There’s a picaresque strangeness to Jonathan Geltner’s delightful new novel, Absolute Music. After a visit to a grove of honey locust trees evokes in McPhail the memory of his unfulfilled childhood love for Hannah, we get this odd introduction: “I spoke the words of the preceding eight paragraphs, or the gist of those words, to my wife, Kew….” Such self-referential pronouncements occur throughout the book, which is told in a series of suites reminiscent of a musical composition.
McPhail is a Catholic convert of Jewish heritage who was once an accomplished cellist. When he pulls out his ruined instrument one afternoon in his basement, he muses that “someone standing in front of me…might have thought that the cello and I made a bizarre Pieta.” He is far behind on a promised sequel to his first book, an erudite fantasy novel, but he spends most of his days tutoring home-schooled students while his wife Kew, a Celtic beauty not unlike Hannah, pursues a successful academic career. They live in Michigan with Kew’s ailing mother and their small son, but they long to return to some sort of home, whether in Kew’s ancestral Ireland or in Cincinnati, where McPhail grew up and where Hannah died at fourteen. Meanwhile, McPhail ranges over such things as The Neverending Story, The Princess Bride, Dungeons and Dragons, Don Quixote, and even Babette’s Feast—a discussion of which will cost him his tutoring job—even as he reimagines the landscape of his beloved Cincinnati in the context of the founding of Rome on the seven hills.
In this novel, a sort of infused coincidence is key. Having discovered that he and the author of The Neverending Story share an interest in Japanese culture, McPhail pulls out his copy of a book by Matsuo Basho. “I flipped first to the maps of Basho’s various wanderings. This led me to get on Google Maps and zoom in to the place on the coast of Japan where Basho reached the northernmost point of his famous journey into the deep north. I am at a loss to explain why I selected this particular journey….” As it happens, this point is at exactly the same latitude as the place of Hannah’s death in Cincinnati three centuries later.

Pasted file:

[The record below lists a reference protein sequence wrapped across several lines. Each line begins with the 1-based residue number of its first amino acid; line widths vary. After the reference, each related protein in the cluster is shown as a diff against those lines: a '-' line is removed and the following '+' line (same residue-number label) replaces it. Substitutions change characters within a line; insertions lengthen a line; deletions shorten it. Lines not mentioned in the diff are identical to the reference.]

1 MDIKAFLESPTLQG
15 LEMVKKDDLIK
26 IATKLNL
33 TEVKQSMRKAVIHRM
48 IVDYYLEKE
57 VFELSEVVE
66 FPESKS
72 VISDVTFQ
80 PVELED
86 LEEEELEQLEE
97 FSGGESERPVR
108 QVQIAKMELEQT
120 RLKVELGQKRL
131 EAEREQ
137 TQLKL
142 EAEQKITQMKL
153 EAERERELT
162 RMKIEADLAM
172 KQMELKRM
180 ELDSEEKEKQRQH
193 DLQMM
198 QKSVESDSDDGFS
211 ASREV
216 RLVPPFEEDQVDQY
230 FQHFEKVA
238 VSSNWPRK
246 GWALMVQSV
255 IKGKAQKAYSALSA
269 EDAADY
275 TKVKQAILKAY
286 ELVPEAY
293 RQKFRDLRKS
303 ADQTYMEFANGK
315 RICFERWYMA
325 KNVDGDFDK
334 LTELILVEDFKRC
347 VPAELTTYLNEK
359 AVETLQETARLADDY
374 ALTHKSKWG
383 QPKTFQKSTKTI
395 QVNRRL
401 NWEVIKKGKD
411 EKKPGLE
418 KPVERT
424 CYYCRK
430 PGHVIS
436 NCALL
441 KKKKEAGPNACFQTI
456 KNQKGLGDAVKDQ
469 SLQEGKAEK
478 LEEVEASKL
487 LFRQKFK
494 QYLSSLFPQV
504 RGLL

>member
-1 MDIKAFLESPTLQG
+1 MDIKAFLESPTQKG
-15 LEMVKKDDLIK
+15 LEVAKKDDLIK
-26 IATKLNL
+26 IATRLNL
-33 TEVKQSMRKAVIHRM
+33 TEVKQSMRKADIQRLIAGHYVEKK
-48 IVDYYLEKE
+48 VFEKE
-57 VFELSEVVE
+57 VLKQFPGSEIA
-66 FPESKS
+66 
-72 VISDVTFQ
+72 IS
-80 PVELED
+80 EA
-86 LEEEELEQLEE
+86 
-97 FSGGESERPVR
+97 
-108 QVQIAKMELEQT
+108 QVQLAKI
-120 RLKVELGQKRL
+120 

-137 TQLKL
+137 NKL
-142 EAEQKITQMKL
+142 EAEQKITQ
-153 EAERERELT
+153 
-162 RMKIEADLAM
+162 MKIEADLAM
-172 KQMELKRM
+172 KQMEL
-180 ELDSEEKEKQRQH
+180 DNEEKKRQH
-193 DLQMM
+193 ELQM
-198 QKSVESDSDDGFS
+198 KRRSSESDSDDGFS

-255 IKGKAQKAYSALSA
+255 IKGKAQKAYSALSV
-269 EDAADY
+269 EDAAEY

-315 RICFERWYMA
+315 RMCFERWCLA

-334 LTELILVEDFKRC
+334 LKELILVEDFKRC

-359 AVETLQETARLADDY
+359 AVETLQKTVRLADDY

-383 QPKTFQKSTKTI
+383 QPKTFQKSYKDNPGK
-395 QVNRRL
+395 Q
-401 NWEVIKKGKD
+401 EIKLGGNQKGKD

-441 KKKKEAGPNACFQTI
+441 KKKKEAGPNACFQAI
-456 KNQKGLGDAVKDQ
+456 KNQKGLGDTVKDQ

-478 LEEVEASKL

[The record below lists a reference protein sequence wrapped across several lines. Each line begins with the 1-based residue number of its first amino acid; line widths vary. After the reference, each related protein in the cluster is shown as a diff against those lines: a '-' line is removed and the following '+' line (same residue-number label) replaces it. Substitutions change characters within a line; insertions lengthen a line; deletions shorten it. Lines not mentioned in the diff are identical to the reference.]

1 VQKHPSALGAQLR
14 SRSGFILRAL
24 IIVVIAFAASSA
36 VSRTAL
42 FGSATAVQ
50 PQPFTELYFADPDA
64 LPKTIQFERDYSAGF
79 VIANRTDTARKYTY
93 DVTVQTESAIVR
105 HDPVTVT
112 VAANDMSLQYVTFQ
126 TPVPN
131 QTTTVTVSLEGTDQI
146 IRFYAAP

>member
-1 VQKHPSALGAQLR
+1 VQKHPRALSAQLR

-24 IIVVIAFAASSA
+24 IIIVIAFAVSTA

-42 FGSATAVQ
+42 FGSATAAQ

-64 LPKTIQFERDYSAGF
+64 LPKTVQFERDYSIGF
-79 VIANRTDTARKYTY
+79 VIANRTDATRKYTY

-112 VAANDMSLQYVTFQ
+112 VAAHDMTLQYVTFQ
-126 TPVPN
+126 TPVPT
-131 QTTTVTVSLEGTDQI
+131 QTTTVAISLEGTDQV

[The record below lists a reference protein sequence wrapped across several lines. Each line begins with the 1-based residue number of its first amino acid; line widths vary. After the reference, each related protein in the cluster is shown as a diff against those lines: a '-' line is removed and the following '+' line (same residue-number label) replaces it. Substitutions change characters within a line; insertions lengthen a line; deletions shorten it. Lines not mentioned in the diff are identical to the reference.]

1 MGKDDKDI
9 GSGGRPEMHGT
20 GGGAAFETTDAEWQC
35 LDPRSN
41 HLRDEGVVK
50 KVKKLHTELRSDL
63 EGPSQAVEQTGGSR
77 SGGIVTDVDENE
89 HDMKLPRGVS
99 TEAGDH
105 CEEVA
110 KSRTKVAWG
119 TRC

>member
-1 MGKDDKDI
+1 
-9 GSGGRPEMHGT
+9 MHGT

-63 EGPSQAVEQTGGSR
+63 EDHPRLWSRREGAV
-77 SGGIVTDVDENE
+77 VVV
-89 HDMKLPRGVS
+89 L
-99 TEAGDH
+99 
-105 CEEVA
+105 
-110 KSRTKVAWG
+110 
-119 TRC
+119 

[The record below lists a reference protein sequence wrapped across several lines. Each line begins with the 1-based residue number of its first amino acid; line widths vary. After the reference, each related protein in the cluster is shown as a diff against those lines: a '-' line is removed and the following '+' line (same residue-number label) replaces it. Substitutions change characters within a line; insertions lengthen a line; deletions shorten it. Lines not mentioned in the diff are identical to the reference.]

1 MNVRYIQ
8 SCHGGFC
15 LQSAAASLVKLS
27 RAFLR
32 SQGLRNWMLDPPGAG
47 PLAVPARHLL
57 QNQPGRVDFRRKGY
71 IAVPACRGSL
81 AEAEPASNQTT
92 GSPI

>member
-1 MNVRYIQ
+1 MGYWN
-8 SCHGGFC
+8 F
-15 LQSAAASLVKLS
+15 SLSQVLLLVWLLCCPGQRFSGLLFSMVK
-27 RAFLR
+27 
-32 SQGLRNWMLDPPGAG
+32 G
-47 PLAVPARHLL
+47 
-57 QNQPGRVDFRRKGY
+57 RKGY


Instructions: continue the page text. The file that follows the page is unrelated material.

This mysterious connection recalls Nicole Krauss’s Forest Dark, whose narrator becomes obsessed with the Tel Aviv Hilton, where she will encounter an alternate reality not unlike the world evoked by McPhail’s locust trees. “To me, the names of trees seemed to possess a kind of magic,” McPhail says, “as if they were ciphers or shibboleths that could, if only I were canny enough to wield them aright, decode or gain me entry to the other world that lay all around, the invisible, fantastical world where everything that was important—everything that was real—happened, or could happen….”
Moving backward and forward in time, McPhail tells of his previous marriage and his key friendships; he sins and confesses; he and his wife undergo a serious crisis of faith. He dwells on the natural world and the nature of memory. After watching a nuclear submarine put out to sea, McPhail says, “Sometimes I think that that thing—that one and all the others of its kind prowling around the oceans ready, at a moment’s notice, to wipe out nearly all the life on this planet—I think it’s the secret mechanism of this world, the embodiment of some truth about ourselves, our fallenness or delusion.” In what may be the most tender passage of the book, McPhail and his mother share an early morning conversation not long after the birth of his second child: “’What makes the seasons beautiful and meaningful,’” McPhail says, “’is that they repeat, but not in the same way. They circle in a spiral, like going up a mountain. And I think that’s how we perceive the eternal, the sacred. I think it’s why we have memory.’” McPhail will later say that the landscape of Cincinnati, with its fossils that are the earth’s memory, has formed the bedrock of his own mind.
There is a Proustian delight in these pages; Geltner’s sensibility, at once sweeping and immersive, roams with equal tenderness over the banal and the sublime. But at times, a man’s most immediate concerns—his wife and his child—are allowed to languish; and while Kew’s pronouncements have an almost oracular quality, there are long stretches in which she doesn’t appear and rarely intrudes on McPhail’s thoughts. No matter his talent, no husband and father could really retreat to a cork-lined room—or even a basement—for so long.
But what dissonance there is can be attributed more to occasional unwieldiness than to thought; and any failures in storytelling are marvelously outweighed by the overall success of the composition—especially the ending, which beautifully draws together so many threads. Like a well-turned sonata resolving itself in the end, Absolute Music is numerically satisfying.
Absolute Music by Jonathan Geltner
Slant Books, Seattle, WA, 2022
Joan Bauer holds a master’s degree in English and has worked as a trust officer in a bank. Her work is forthcoming in Amethyst Review. She is currently querying a novel, THE BICYCLE MESSENGER, which was longlisted for the 2022 Virginia Prize for Fiction sponsored by Aurora Metro Books.